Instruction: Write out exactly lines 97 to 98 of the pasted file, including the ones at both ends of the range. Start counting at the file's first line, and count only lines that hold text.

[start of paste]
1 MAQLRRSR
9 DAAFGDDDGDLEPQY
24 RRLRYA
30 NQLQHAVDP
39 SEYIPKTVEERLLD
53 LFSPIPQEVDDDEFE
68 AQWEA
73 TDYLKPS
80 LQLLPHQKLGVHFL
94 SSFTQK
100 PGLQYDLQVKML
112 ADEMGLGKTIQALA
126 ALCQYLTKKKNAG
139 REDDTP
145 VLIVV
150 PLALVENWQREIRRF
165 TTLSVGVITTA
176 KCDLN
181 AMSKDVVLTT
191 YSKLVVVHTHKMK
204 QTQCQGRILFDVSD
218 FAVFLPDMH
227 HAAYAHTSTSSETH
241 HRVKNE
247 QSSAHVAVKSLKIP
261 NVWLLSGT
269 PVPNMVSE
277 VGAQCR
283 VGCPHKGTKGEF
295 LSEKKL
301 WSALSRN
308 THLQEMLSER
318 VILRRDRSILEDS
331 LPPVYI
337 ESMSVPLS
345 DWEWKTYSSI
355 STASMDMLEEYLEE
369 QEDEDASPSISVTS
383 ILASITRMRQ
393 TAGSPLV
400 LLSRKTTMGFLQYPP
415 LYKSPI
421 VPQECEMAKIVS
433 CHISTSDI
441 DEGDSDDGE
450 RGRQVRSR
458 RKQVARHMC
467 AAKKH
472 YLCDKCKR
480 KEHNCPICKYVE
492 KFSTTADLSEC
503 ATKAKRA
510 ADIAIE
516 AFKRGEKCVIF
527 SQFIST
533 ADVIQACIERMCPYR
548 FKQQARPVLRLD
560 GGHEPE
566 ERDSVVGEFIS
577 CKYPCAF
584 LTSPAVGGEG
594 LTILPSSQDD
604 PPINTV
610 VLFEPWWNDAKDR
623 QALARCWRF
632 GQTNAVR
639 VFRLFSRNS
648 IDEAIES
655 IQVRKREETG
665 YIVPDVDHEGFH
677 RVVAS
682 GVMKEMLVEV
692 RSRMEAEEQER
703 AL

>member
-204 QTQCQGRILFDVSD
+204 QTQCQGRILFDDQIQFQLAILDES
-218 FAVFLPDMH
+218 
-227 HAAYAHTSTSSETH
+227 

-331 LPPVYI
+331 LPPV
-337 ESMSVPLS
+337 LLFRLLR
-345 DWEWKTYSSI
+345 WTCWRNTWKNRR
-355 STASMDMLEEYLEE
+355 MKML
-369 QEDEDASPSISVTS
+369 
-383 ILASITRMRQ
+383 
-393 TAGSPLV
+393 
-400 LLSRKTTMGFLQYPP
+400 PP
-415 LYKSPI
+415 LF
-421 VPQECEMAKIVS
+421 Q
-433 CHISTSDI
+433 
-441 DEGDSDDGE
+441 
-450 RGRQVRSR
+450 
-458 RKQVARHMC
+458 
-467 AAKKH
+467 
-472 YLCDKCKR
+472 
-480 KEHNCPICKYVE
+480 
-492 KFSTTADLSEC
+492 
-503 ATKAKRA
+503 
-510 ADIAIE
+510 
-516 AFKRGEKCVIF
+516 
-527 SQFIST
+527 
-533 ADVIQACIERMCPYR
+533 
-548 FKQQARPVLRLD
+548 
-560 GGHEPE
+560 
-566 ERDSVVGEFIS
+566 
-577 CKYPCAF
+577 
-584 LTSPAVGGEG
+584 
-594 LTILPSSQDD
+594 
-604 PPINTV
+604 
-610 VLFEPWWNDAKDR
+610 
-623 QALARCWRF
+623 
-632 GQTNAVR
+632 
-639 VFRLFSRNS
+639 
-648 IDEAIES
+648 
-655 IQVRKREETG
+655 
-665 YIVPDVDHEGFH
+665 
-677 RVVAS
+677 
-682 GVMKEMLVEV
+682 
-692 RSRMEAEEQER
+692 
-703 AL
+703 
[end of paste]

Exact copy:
+400 PP
-415 LYKSPI